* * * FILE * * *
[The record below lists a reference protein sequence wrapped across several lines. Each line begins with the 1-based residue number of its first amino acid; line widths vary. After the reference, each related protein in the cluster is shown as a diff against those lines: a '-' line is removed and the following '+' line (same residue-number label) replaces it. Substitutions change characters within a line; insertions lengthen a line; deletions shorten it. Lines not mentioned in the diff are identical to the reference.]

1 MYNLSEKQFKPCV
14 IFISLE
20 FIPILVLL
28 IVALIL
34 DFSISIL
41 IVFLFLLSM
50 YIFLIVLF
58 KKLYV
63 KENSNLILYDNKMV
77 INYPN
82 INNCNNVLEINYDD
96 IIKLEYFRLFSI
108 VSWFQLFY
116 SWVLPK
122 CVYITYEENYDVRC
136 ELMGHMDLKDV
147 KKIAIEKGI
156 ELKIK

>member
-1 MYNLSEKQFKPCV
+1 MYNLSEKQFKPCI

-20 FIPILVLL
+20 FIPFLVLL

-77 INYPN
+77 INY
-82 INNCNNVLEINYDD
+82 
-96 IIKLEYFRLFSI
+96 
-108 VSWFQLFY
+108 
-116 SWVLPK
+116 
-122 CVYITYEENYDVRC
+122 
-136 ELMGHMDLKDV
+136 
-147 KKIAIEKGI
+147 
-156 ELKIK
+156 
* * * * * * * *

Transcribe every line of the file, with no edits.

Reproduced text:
[The record below lists a reference protein sequence wrapped across several lines. Each line begins with the 1-based residue number of its first amino acid; line widths vary. After the reference, each related protein in the cluster is shown as a diff against those lines: a '-' line is removed and the following '+' line (same residue-number label) replaces it. Substitutions change characters within a line; insertions lengthen a line; deletions shorten it. Lines not mentioned in the diff are identical to the reference.]

1 MYNLSEKQFKPCV
14 IFISLE
20 FIPILVLL
28 IVALIL
34 DFSISIL
41 IVFLFLLSM
50 YIFLIVLF
58 KKLYV
63 KENSNLILYDNKMV
77 INYPN
82 INNCNNVLEINYDD
96 IIKLEYFRLFSI
108 VSWFQLFY
116 SWVLPK
122 CVYITYEENYDVRC
136 ELMGHMDLKDV
147 KKIAIEKGI
156 ELKIK

>member
-1 MYNLSEKQFKPCV
+1 MYNLSEKQFKPCI

-20 FIPILVLL
+20 FIPFLVLL

-77 INYPN
+77 INY
-82 INNCNNVLEINYDD
+82 
-96 IIKLEYFRLFSI
+96 
-108 VSWFQLFY
+108 
-116 SWVLPK
+116 
-122 CVYITYEENYDVRC
+122 
-136 ELMGHMDLKDV
+136 
-147 KKIAIEKGI
+147 
-156 ELKIK
+156 